Making college a reality for disadvantaged kids, thanks to $1.7 million program at the University of Bridgeport.
Friday, July 09, 2010
Seventh-grader Nathan Shaw, of Bridgeport, sharpens his algebra skills at Educational Talent Search, an academic support and college prep program for disadvantaged students that’s been run by counselors at UB for 19 years and currently has summer sessions for middle-school students. Eighty-eight percent of kids from the program have gone on to college, more than double the national average.
The students are working with counselors at the University of Bridgeport’s Educational Talent Search (ETS) Program, which for nearly two decades has provided academic support for a whopping 800 kids per year.
Three-quarters of students in the program come from low-income households. And three out of four are being raised by parents who never attended college, and are thus are ill-equipped to help their children prepare for a higher education.
Even so, 88 percent of kids who finish the ETS program, which runs from sixth grade through 12th grade, have gone on to college. By comparison, just 40 percent of low income kids enroll in college, according to study released in June by the Advisory Committee on Student Financial Assistance.
Talent Search’s highly successful track record has enabled it to obtain ongoing funding from the U.S. Department of Education. The most recent grant, awarded in 2006, is worth $1.7 million.
During the summer, 20 of the 800 students who participate in ETS programs during the school year continue their studies at UB. They come from various middle schools in Bridgeport and devote their days to honing skills in algebra and creative writing, the so-called academic core of their curriculum.
“The goal is to help the kids stay prepared so when they go back to school, they’re ready,” says Marjorie A. Bernard, who has directed Educational Talent Search for the past 19 years.
Students like 11-year-old Jorge Alvarez arrive ready to work.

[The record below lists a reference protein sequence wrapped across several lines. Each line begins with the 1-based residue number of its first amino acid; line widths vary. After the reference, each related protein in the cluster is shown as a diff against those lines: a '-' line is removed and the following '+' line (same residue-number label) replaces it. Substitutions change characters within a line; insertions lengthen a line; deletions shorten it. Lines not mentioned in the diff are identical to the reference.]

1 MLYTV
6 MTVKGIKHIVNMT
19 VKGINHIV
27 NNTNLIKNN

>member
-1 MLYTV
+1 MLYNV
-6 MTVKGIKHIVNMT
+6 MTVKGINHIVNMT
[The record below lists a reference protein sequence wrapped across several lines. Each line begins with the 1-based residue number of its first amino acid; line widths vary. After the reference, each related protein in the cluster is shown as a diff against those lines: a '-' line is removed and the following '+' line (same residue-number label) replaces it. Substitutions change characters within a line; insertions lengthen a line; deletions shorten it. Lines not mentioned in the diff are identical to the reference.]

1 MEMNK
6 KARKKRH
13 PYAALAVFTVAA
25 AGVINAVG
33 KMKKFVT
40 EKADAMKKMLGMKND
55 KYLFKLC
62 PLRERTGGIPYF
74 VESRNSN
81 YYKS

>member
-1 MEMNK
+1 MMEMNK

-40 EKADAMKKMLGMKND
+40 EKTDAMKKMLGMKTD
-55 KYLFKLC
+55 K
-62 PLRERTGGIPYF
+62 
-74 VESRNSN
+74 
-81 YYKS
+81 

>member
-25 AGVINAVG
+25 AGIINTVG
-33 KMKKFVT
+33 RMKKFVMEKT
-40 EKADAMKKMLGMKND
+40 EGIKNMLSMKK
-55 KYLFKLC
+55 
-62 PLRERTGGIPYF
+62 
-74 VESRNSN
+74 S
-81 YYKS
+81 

“Last summer I stayed home and played PlayStation 3 the whole time. I had nothing to do,” Alvarez said. When told that ETS had extended summer classes for middle-school students, Alvarez jumped at the chance to participate.
“I want to get better in reading and writing. I got Bs in them last year, but I want to be in the National Junior Honor Society. If I get As and Bs for three marking periods, then I’ll get in,” says Alvarez, who begins the seventh grade at Multicultural Magnet School this fall. "My parents want me to reach my highest goals, too, so I can get into a good college. I really want to go to Yale."
Rayon Bernard, tutorial coordinator at Educational Talent Search, works with student Jamiya Williams, 12, at the University of Bridgeport this summer.
Alums who have completed the program say such dreams are attainable.
Oneil Mitchell was a transfer student from Jamaica when he arrived at Bridgeport’s Central High School in 1991. The oldest of four boys whose father had passed away, he was raised by a mom who never attended college. Today, the 35-year-old is an associate director at UBS in Stamford, CT, who graduated with a business degree from the University of New Haven.
Today, Mitchell continues to stay in touch with Bernard and regularly visits Talent Search to encourage a new generation of students.
“I tell the kids, ‘When I was a student, I knew I wanted a better life, but I didn’t know how to get there. Talent Search put me on the path.’ I think the kids who come to the program and stick with it have the determination to make it out of the inner-city and go to college.”
Media contact: Leslie Geary, (203) 576-4625, email@example.com